Confidence. My sense is that this is one of those qualities that often teeters on the edge between positive and negative or is a proxy for other qualities or states of mind that are harder to describe. I’ve been in many conversations with colleagues and clients over the last couple of weeks where a lack of confidence has come up. For some, it has been in the context of their professional goals as they move into new roles or companies. For others it has been connected to return-to-office and all the many, many complexities some industries face in navigating the return to face-to-face workspaces.
I’d often thought of confidence as a kind of personal bravery. But the more I work with Emotional Intelligence frameworks (both ancient and modern), the more I realize it’s not really that at all. Confidence, I now think, is the “accurate assessment of one’s abilities and capacities relative to the problem or task one faces.” This definition resonates because it helps also explain over-confidence and lack of confidence.
For the work I do with Team Emotional Intelligence, the key part of this definition is actually “accurate”. Like almost everything in EI development, awareness plays an enormous role in assessment. We can develop awareness in many ways, but one of the desired effects is accuracy in perception and judgment. The link between this problem of confidence and EI development became clear to me after I was debriefing on a recent Team EI development project I ran for an academic team at a regional comprehensive. It was clear that the development program had led the team to understand their individual and collective EI much more accurately. And at the end of the program, the team expressed a confidence – they felt empowered – to adopt a set of norms (behaviors) and shared understanding as they transition out of remote work into face-to-face … some of them working face-to-face for the first time.
At the beginning of their work, the team members all completed an EI self-assessment. There were several stages of the project following Inner Citadel Consulting’s “Notice-Engage-Empower” model, the last stage of which included peer, external, and self-assessments for the team using the same tool. What was remarkable to me was the shift in the self-assessments after the development program, which brought the self-assessment scores in line with the peer assessment scores.
The first time through, about 90% of the team rated their own EI behaviors well below average. This was a little shocking to me, because my personal interactions with the team and the interviews I did with each of them had suggested a very high average Team Emotional Intelligence. The remaining 10% rated themselves much higher than average. After the development program, that same 90% assessed themselves on average a full point higher on the five-point scale across all six competencies. And the 10%? They assessed themselves a full point lower. The EI development program and the increasing self-awareness of the team had mitigated their self-perception, bringing them up and in line with the peer and external raters.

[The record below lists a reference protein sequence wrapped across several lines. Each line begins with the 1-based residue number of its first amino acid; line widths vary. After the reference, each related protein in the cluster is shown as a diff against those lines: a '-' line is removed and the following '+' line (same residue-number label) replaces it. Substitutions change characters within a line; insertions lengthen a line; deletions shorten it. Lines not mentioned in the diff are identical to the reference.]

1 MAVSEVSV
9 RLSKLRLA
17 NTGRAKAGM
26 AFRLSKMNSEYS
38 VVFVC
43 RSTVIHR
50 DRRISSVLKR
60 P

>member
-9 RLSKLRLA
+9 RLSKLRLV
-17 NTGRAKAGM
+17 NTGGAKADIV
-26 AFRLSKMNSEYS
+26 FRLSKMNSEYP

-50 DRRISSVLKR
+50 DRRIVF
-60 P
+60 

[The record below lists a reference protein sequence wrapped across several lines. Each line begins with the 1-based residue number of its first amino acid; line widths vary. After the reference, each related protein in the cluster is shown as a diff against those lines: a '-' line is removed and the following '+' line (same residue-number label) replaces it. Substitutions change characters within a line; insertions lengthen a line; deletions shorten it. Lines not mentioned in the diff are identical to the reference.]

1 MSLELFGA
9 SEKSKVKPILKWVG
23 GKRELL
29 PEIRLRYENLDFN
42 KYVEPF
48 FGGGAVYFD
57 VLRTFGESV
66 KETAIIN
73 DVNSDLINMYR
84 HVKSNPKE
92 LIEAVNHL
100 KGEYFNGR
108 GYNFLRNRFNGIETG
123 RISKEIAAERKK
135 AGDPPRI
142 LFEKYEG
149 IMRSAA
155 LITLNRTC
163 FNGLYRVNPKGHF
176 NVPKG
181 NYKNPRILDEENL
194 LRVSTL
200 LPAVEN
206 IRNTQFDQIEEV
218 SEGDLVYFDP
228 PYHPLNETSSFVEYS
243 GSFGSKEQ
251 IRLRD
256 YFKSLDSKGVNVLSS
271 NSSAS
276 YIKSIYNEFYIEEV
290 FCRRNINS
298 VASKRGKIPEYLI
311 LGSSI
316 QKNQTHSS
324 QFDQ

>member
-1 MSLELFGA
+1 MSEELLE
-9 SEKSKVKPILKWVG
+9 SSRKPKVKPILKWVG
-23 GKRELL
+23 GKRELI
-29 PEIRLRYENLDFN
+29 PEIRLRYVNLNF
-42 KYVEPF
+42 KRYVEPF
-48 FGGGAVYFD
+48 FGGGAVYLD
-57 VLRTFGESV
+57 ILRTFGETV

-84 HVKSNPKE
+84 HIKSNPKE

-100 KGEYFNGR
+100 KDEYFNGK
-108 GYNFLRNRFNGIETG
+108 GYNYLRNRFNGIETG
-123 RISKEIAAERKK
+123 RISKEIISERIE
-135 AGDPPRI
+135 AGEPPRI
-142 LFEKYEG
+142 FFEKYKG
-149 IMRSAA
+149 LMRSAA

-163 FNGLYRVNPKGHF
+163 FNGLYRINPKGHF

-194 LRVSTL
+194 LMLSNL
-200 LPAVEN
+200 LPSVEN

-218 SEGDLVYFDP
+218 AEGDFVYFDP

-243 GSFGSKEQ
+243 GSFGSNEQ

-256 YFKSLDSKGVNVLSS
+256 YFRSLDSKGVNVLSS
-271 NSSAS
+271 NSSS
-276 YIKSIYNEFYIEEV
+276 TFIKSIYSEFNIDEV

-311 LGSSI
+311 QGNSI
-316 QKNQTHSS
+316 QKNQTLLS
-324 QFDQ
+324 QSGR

What does this mean? Well, I think it shows the power of even a short development program to promote accurate assessments of one’s own abilities and capacities. Both those who adjusted up and those who adjusted down were adjusting toward the judgment of everyone else who works with them. It’s not just that they became more realistic about their (excellent) EI skills – it’s that their accurate understanding of their capacities now places them in a position of confidence to face the challenges of return-to-office as a team.
When I’ve spoken with clients and colleagues about this massive new disruption toward a “back to normal” workplace (the irony is poignant), the kinds of reluctance and hesitancy about the return are often expressed as a lack of confidence. Sometimes that’s based on accurate judgment – we just don’t know, for example, what the next 6 months will bring. But more often it stems from inaccurate assessments of the challenges, the complexities, and our own abilities, from people’s confidence in leaders to make good decisions or from leaders’ confidence in their people to work effectively wherever they are.
For anyone struggling with confidence, personal or corporate, take some time to build your awareness of the circumstances, to use your emotional reasoning (or to develop your emotional intelligence) and strive for an accurate assessment of your capacities relative to the problems you face. We don’t always need to be brave – what’s wrong with being confident?